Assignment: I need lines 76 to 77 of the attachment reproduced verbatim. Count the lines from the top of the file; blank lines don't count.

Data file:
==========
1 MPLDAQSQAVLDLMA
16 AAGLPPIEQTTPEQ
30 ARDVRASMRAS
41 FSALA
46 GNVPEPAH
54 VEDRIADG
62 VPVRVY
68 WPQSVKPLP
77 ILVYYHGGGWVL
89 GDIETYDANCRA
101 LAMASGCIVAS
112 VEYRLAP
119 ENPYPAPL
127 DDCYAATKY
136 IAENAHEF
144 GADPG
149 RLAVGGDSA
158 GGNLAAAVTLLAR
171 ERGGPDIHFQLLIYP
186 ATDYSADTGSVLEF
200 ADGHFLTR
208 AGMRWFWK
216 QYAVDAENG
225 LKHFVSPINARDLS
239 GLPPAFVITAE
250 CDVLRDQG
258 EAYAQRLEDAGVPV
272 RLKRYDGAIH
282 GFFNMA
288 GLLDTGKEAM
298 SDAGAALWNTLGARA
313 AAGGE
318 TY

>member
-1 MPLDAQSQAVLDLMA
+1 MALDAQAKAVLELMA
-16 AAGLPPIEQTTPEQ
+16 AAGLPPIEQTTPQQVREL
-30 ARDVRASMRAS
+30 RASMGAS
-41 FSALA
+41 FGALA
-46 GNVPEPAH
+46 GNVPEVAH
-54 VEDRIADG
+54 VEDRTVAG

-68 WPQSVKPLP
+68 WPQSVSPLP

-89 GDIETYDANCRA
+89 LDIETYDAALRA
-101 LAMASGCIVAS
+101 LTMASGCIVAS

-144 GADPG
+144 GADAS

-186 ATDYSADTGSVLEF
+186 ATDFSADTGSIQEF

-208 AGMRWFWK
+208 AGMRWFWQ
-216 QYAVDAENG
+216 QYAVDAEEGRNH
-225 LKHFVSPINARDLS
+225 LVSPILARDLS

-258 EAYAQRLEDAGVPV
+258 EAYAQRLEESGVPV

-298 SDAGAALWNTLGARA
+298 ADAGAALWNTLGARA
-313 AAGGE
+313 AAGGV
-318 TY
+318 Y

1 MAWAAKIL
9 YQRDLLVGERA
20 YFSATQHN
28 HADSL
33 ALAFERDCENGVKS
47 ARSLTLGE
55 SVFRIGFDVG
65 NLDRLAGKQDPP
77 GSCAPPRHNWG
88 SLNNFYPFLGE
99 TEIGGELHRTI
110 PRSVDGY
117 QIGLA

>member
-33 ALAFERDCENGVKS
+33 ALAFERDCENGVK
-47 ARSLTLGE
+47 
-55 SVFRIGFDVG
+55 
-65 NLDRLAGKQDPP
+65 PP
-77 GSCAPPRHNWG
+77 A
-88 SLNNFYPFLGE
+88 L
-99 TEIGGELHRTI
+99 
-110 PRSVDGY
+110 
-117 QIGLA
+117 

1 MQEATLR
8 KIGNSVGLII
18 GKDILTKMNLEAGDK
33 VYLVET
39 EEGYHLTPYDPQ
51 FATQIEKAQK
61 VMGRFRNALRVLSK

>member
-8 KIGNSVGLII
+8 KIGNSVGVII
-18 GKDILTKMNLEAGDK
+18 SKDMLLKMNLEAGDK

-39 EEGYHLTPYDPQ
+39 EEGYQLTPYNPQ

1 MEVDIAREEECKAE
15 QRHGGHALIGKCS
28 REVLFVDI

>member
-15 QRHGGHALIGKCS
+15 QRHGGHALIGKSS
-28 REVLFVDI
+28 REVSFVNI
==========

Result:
47 ARSLTLGE
55 SVFRIGFDVG